Moreover, the Romans developed a book trade on a fairly large-scale. From the 1st century BC there is evidence of large scriptoria turning out copies of books for sale. The well-known writer of that era, Cicero, even referred to bookshops while two centuries later, the poet Martial complained about professional copyists who became careless in their speed. The laws regarding trade, made by the emperor Diocletian, effectively set regulations for determining a price for books copying.
And Gutenberg Said: “Let There Be Printed Books!”
Ιn Medieval times, books were threatened like never before. During the 5th century when the Western Roman Empire broke apart with the roaming barbarians dominating the area, this threatened the existence of books. If it weren’t for the Church withstanding the assaults and remaining as a stable place to provide the security and interest in tradition, books would have been literally history. Books found asylum in monasteries where they were patiently copied one by one.
At the last part of the Medieval era, Johannes Gutenberg, an innovative inventor from Germany, came up with the printing press (1440-50). Though the focus at that time was the Bible – which remains the number one best seller of all time in the US – later on, other books were produced in Gutenberg’s press. To create the multicolored effect which is commonplace nowadays, the German inventor had to put each page into a press several times. Each one of them had to be aligned perfectly, and a different color ink was used for each impression. Gutenberg may have overdone things a bit, yet he couldn’t sell enough of his meticulously produced books to keep his creditors from shutting him down, and he died broke. Nevertheless, once Gutenberg’s process became known, scores of printers adopted the concept and printed books became widespread.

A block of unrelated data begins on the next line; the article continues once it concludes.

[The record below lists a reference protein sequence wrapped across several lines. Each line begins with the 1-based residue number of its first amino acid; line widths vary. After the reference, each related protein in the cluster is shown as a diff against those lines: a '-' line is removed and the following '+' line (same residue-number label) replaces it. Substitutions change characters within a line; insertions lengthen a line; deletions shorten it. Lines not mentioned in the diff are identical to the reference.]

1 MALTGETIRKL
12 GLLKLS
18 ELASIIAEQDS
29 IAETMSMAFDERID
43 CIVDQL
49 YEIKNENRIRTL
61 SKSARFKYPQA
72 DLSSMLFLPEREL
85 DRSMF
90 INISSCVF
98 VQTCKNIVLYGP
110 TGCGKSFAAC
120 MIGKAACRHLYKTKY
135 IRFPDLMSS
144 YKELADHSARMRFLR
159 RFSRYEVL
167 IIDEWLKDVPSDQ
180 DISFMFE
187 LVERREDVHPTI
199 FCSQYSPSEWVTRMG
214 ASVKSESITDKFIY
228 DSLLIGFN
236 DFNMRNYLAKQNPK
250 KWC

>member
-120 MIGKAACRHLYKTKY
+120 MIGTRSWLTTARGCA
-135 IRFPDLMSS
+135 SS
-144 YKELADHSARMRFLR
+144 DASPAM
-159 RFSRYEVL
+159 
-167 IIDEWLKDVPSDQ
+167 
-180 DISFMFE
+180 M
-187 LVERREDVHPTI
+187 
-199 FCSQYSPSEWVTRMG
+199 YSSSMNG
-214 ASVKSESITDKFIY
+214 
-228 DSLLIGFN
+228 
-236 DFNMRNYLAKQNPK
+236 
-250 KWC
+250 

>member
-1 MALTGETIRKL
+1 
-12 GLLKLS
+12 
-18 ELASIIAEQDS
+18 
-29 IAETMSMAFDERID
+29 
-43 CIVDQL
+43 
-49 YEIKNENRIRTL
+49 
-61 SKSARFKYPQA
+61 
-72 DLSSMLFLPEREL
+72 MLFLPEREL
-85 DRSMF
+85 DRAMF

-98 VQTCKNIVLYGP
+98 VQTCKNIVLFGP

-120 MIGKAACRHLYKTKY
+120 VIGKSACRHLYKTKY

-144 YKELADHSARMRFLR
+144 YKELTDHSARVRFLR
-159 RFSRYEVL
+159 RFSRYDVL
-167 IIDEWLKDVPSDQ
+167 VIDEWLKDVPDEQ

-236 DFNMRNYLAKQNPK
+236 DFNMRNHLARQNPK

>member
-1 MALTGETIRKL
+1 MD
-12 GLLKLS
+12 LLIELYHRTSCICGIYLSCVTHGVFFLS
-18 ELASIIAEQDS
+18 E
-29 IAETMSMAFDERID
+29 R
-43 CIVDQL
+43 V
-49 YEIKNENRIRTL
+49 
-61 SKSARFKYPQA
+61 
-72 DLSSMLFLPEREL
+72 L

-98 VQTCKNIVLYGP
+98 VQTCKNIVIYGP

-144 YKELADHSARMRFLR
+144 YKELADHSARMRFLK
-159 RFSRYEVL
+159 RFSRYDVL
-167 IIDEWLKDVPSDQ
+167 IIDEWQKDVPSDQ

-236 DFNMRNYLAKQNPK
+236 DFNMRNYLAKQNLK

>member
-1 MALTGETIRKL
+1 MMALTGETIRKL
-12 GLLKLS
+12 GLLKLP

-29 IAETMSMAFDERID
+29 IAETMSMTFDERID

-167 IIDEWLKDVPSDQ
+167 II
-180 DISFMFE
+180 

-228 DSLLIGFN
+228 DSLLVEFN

Renaissance and Industrial Age Publishing
From the mid part of the16th century through the 18th century, there were practically no technical changes in the methods of book production. However, book trading became something closer to what it is today. The bookseller now took onboard the key functions of publishing (selecting the material, bearing the financial risk of the production, etc.), something that previously was the domain of the printer. Afterwards, the shift continued towards the publisher and the author. The battle with the censor escalated before any measure of freedom of the press was permitted. Literacy grew steadily and the book trade expanded, both within and beyond the country borders.